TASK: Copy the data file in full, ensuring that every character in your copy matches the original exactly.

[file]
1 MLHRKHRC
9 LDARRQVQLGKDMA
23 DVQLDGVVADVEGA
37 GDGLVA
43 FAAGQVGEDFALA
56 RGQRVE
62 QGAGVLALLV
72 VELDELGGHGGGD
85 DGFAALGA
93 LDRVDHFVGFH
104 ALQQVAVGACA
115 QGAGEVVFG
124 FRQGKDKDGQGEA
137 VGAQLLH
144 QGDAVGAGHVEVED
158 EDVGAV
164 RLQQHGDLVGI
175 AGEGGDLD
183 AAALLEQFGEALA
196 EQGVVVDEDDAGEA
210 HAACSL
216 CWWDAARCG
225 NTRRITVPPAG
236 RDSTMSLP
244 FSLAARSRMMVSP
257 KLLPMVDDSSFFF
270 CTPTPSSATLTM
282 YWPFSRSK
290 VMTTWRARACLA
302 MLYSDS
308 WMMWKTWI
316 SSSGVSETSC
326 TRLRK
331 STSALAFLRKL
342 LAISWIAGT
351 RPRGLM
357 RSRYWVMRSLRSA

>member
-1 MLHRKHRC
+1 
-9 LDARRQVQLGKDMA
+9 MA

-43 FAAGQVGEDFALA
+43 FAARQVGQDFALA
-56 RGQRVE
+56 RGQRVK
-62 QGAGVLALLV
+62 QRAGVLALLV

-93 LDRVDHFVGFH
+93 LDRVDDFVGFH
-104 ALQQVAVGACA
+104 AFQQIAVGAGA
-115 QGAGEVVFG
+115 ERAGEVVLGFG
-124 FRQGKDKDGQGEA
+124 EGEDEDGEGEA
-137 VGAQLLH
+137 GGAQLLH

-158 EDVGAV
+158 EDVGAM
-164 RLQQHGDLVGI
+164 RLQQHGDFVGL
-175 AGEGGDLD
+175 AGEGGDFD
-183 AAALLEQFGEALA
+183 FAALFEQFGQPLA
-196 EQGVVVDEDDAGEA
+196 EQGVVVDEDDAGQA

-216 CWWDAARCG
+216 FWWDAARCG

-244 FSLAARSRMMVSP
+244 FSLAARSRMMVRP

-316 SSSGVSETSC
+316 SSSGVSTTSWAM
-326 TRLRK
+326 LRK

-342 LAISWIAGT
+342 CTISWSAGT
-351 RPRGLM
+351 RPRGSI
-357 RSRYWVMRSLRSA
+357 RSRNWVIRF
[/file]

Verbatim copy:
1 MLHRKHRC
9 LDARRQVQLGKDMA
23 DVQLDGVVADVEGA
37 GDGLVA
43 FAAGQVGEDFALA
56 RGQRVE
62 QGAGVLALLV
72 VELDELGGHGGGD
85 DGFAALGA
93 LDRVDHFVGFH
104 ALQQVAVGACA
115 QGAGEVVFG
124 FRQGKDKDGQGEA
137 VGAQLLH
144 QGDAVGAGHVEVED
158 EDVGAV
164 RLQQHGDLVGI
175 AGEGGDLD
183 AAALLEQFGEALA
196 EQGVVVDEDDAGEA
210 HAACSL
216 CWWDAARCG
225 NTRRITVPPAG
236 RDSTMSLP
244 FSLAARSRMMVSP
257 KLLPMVDDSSFFF
270 CTPTPSSATLTM
282 YWPFSRSK
290 VMTTWRARACLA
302 MLYSDS
308 WMMWKTWI
316 SSSGVSETSC
326 TRLRK
331 STSALAFLRKL
342 LAISWIAGT
351 RPRGLM
357 RSRYWVMRSLRSA

>member
-1 MLHRKHRC
+1 
-9 LDARRQVQLGKDMA
+9 MA

-43 FAAGQVGEDFALA
+43 FAARQVGQDFALA
-56 RGQRVE
+56 RGQRVK
-62 QGAGVLALLV
+62 QRAGVLALLV

-93 LDRVDHFVGFH
+93 LDRVDDFVGFH
-104 ALQQVAVGACA
+104 AFQQIAVGAGA
-115 QGAGEVVFG
+115 ERAGEVVLGFG
-124 FRQGKDKDGQGEA
+124 EGEDEDGEGEA
-137 VGAQLLH
+137 GGAQLLH

-158 EDVGAV
+158 EDVGAM
-164 RLQQHGDLVGI
+164 RLQQHGDFVGL
-175 AGEGGDLD
+175 AGEGGDFD
-183 AAALLEQFGEALA
+183 FAALFEQFGQPLA
-196 EQGVVVDEDDAGEA
+196 EQGVVVDEDDAGQA

-216 CWWDAARCG
+216 FWWDAARCG

-244 FSLAARSRMMVSP
+244 FSLAARSRMMVRP

-316 SSSGVSETSC
+316 SSSGVSTTSWAM
-326 TRLRK
+326 LRK

-342 LAISWIAGT
+342 CTISWSAGT
-351 RPRGLM
+351 RPRGSI
-357 RSRYWVMRSLRSA
+357 RSRNWVIRF